After the end of this issue’s installment of the “Tartarus” story, there is the continuation of the single-issue-exclusive backmatter story, “Life”, written by Stephanie Cooke and with art and letters by Megan Huang “Life” contrasts the relentless energy of “Tartarus” with a more sedate and serene tale. This gives the reader time to fully process the impact of the events of this third issue and helps the reader put the issue down with a more complete sense of pathos.
Final Verdict: 9.2 – “Tartarus” #3 ends some plot threads while weaving a host more into this riveting series.
Written by Jason Aaron and Torunn Grønbekk
Illustrated by Ramon Rosanas
Colored by Jesus Aburtov
Letters by VC’s Joe Sabino
Reviewed by Alexander Jones
Writer Jason Aaron’s incredibly epic “Thor” run may have concluded but the series continues in spirit with “Valkyrie: Jane Foster” #10. This chapter features the finale of the series latest story arc entitled ‘At the end of all things.’ Aaron and Torunn Grønbekk seemingly set up a fairly pedestrian storyline where Thor is possessed by an ancient Asgardian evil. Despite the comic book cliches, the grounded nature of the arc hit a powerful emotional climax towards the end of the issue. Aaron and Grønbekk deconstruct Jane Foster’s role in The Marvel Universe. Foster’s transition to the Valkyrie may have initially come across as rushed but thankfully Grønbekk and Aaron have committed to the status quo and use this title to provide the characterization to get readers acclimated to the new premise.
Guest artist Ramon Rosanas clashes with the slick, polished line from CAFU in previous issues. Rosanas draws a lot of detail on the page with enough flourishes to accurately depict the lively realm of Asgard. However, I still struggle with the anatomy of his characters. Numerous figures like Sif are incredibly thin and tall and not quite as detailed as they should be. Rosanas does justice to Volstagg who carries incredibly stoic facial expressions in the issue. In the pages where the giant battle has consumed Asgard, it is disheartening how similar Tyr’s physical presence is to a character like Fandral. Some of the background details in the issue can be sparse as well. Overall, Rosanas still captures the important details and fight scenes and most of his shortcomings as an artist are only present if you look beneath the surface.Continued below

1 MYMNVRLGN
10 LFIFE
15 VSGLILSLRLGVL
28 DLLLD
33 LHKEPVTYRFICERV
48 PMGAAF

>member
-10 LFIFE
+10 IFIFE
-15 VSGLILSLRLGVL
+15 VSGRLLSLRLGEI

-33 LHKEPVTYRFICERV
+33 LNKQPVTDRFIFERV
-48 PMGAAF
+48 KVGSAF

Jane Foster has been through a lot of continuity in the past couple of years but Aaron and Grønbekk find the emotional truth of Jane within “Valkyrie: Jane Foster” #10. Foster’s physical ability is pushed to the limit while the script also demands a tremendous level of courage and confidence from Jane. Thori’s minor subplot in the issue is also incredibly amusing and one of the highlights of this particular chapter. Rosanas illustrates a few excellent panels of Thori looking cute, sad, and even angry. Thori’s naive outlook is a great contrast to some of the serious heroes in the comic. With the news that “Valkyrie: Jane Foster”’s physical issue cancelation, I hope the series will be able to continue in a digital format for the sake of sheer quality alone.